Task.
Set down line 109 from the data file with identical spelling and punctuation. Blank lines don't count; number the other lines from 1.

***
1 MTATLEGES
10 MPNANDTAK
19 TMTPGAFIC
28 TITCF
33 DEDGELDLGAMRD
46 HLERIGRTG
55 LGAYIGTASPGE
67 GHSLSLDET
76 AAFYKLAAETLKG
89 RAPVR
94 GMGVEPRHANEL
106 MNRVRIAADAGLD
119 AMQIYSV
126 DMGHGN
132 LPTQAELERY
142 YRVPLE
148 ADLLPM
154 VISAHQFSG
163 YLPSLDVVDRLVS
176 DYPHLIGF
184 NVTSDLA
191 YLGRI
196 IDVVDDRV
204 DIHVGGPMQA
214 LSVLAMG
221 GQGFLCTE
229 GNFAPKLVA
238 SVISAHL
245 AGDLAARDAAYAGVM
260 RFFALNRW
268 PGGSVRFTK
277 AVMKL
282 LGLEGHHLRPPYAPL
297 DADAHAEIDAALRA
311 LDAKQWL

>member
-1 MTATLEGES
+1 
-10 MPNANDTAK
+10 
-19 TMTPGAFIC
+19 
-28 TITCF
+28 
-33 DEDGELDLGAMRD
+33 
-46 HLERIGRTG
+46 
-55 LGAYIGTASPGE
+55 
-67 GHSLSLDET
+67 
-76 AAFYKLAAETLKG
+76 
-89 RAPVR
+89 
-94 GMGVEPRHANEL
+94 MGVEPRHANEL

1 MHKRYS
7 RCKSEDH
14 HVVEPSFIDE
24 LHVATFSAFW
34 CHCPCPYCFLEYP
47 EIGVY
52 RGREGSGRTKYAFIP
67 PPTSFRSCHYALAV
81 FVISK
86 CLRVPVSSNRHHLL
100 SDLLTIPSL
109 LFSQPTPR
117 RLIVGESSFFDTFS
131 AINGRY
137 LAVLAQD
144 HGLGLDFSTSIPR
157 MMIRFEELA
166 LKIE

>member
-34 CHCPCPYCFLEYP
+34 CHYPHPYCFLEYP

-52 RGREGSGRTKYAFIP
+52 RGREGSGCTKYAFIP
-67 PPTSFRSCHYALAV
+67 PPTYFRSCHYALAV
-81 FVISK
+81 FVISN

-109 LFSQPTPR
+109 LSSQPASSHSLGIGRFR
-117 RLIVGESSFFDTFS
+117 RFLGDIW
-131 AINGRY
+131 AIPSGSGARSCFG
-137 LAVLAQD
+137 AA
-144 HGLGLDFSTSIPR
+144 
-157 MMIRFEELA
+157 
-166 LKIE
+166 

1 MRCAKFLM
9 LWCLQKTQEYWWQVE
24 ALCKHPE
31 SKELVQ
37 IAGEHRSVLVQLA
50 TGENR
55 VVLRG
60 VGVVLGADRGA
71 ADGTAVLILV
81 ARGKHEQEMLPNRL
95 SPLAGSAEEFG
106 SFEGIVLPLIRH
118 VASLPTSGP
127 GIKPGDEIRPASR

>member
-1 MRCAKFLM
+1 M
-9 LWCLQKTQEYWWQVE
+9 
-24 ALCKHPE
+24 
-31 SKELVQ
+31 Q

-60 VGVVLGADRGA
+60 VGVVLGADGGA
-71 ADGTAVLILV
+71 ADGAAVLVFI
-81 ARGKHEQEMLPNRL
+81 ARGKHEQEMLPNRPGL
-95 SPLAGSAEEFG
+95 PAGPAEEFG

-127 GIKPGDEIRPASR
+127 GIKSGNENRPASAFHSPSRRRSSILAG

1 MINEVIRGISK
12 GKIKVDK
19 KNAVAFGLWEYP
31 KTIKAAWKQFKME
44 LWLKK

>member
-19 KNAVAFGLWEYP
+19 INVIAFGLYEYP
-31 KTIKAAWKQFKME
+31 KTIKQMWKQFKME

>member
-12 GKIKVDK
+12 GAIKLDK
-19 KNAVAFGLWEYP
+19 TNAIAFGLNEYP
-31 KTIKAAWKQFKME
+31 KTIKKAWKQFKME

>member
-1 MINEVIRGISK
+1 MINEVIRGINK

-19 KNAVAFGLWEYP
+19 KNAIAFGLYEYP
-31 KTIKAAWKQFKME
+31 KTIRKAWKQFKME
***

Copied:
81 ARGKHEQEMLPNRL